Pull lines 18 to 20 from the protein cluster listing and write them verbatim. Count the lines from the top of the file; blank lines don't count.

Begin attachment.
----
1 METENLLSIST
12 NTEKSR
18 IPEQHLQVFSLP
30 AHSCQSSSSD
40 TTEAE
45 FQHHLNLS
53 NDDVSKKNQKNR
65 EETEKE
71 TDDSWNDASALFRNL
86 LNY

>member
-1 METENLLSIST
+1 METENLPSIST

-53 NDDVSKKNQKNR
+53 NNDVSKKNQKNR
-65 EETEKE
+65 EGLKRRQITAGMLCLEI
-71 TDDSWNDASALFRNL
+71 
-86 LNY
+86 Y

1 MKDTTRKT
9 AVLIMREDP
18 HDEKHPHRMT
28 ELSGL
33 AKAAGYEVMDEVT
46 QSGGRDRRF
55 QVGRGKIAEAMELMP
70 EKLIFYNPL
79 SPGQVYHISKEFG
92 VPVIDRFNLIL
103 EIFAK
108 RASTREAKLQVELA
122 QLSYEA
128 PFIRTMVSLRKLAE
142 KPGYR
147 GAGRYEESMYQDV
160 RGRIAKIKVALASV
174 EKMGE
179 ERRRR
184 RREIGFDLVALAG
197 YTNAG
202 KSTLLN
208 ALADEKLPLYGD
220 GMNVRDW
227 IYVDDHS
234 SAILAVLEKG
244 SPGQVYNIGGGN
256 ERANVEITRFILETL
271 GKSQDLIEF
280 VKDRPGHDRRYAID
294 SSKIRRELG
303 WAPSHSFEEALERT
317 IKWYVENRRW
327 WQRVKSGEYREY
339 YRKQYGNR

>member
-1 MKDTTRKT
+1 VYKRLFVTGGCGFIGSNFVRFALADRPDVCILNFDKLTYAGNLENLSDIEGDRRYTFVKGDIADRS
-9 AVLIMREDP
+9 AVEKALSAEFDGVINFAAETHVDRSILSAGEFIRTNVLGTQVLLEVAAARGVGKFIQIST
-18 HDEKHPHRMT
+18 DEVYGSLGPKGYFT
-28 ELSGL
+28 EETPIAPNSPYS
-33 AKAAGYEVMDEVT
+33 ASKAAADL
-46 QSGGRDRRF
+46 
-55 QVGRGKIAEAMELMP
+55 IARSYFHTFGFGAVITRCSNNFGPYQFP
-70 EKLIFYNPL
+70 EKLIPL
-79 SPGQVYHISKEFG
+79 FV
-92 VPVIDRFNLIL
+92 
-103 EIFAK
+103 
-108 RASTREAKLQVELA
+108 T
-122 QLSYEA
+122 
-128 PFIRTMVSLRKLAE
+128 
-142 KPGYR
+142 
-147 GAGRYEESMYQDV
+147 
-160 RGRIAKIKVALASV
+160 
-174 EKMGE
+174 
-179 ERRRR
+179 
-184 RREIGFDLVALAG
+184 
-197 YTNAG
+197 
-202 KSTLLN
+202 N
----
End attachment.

-71 TDDSWNDASALFRNL
+71 
-86 LNY